for National Geographic News
What is the universe made of? What is the biological basis of consciousness? How long can the human life span be extended?
These are just some of the as-yet-unanswered scientific questions pondered in tomorrow's special 125th-anniversary issue of the academic journal Science.
- Industrialist Gives $100M to Solve Science's Biggest Questions
- Does "Intelligent Design" Threaten the Definition of Science?
- Mars Water Discovery Spurs Deeper Questions
- "Dark Side" of the Universe Is Coming to Light
- Anti-Aging Drug for Humans Hinted at by Worm Study
- Alien Life? Astronomers Predict Contact by 2025
Editor-in-chief Donald Kennedy and news editor Colin Norman tasked their staff to list the most challenging questions in science today and then winnow the number to 25.
To make the cut, questions had to be "tough enough and challenging enough and inviting to people who read them" to inspire readers to think about "what the solution[s] might be," Kennedy said.
Highlights from the top 25:
What Is the Universe Made Of?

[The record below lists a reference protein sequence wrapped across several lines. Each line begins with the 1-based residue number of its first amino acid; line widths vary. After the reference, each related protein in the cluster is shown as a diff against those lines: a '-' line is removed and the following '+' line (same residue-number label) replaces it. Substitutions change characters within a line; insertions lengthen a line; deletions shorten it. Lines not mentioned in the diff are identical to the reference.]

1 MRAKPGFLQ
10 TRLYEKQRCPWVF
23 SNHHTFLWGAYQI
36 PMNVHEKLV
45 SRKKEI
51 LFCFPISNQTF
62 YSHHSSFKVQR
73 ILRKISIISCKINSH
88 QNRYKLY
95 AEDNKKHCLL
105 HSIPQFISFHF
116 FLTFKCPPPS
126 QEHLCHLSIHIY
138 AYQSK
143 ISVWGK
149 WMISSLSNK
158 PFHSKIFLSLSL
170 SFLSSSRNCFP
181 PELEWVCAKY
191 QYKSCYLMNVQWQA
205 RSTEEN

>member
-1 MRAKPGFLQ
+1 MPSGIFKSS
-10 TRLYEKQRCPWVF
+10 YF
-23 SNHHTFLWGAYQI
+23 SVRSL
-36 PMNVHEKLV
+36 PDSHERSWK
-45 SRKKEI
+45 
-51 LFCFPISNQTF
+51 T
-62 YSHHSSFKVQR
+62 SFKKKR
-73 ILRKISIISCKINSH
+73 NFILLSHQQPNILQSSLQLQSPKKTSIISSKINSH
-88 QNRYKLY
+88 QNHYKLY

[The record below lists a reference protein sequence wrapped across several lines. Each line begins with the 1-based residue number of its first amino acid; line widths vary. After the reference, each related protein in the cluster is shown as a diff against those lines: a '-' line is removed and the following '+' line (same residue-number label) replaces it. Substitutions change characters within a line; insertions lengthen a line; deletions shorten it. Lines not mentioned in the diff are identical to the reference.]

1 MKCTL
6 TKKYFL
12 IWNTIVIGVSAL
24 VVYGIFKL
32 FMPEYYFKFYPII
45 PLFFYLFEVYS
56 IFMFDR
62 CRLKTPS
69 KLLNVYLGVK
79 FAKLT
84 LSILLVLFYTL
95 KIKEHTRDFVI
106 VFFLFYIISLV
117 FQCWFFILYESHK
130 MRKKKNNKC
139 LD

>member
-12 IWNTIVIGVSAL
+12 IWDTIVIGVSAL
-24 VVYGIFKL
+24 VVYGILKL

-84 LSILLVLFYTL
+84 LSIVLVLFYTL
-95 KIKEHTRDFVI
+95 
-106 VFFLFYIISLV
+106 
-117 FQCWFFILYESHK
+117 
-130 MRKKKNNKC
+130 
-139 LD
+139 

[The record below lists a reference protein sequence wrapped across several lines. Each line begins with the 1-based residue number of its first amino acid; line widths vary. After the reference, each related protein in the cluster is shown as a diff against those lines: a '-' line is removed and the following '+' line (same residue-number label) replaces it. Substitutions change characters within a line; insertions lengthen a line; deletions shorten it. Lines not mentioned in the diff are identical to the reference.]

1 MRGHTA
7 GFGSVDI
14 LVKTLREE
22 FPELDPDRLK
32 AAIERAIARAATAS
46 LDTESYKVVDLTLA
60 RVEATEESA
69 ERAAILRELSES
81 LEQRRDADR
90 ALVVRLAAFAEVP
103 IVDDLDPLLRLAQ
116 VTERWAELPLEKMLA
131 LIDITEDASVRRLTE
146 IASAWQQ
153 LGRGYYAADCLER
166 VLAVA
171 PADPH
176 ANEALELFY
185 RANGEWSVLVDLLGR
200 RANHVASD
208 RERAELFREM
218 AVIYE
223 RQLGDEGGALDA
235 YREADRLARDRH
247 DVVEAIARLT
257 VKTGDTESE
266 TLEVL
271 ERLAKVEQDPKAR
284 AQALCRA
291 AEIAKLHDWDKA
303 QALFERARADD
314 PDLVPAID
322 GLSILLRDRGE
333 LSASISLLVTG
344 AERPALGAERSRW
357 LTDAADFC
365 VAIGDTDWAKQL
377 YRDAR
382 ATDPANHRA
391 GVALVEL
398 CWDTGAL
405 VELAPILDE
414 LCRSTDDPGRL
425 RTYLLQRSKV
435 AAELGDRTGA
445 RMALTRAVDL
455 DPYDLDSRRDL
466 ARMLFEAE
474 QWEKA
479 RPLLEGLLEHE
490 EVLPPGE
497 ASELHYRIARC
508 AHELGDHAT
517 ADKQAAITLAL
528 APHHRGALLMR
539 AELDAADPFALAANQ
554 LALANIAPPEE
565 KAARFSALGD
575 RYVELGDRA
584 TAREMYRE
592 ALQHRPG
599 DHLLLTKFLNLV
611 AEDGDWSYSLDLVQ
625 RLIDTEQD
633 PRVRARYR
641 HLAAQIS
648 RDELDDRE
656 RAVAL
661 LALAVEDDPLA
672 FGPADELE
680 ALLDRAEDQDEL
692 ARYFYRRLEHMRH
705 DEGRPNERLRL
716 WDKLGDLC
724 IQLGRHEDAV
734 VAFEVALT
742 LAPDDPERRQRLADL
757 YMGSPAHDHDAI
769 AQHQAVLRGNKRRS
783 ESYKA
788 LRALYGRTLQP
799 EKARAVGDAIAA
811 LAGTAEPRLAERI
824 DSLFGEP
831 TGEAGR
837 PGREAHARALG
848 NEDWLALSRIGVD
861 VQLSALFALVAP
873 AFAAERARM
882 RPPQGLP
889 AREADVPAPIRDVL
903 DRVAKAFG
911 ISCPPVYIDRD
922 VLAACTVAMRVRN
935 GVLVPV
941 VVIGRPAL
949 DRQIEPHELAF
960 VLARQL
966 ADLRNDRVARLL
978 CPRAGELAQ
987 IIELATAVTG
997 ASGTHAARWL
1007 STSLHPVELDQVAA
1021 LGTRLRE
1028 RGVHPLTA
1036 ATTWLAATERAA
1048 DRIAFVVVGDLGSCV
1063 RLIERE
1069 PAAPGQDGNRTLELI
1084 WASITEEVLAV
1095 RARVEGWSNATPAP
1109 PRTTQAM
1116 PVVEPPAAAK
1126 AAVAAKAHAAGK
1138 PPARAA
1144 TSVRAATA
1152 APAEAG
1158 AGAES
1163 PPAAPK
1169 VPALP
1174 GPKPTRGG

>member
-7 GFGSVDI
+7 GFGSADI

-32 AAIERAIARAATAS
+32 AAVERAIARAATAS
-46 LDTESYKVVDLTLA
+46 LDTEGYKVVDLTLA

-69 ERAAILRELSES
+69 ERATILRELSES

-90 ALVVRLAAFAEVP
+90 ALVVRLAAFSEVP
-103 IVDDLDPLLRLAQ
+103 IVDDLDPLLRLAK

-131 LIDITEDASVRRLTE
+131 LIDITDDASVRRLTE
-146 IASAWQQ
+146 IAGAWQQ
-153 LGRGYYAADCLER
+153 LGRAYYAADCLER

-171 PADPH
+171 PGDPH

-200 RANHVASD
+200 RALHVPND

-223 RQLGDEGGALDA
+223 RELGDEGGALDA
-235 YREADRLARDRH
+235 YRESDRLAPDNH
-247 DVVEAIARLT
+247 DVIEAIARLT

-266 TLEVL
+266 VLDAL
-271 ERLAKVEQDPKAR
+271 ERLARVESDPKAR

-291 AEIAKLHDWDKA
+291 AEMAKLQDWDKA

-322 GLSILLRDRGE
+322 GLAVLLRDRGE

In recent decades, scientists have discovered that the ordinary matter that makes up stars, planets, even human beings, accounts for only 5 percent of everything in the universe. The rest belongs to dark matter and dark energy, phenomena that scientists are just now learning about.
What is dark matter made of and where does it reside? What is dark energy? Researchers hope to find answers.
What Is the Biological Basis of Consciousness?
In the 17th century, French philosopher and mathematician René Descartes declared that mind and body are entirely separate, leaving the debate over the nature of consciousness to other philosophers.
Today scientists are challenging that notion with a view that consciousness arises from the properties and the organization of neurons in the brain. Experimental work to unravel those properties and processes has only just begun.
"If the results don't provide a blinding insight into how consciousness arises from tangles of neurons, they should at least refine the next round of questions," Greg Miller writes in the Science special issue.
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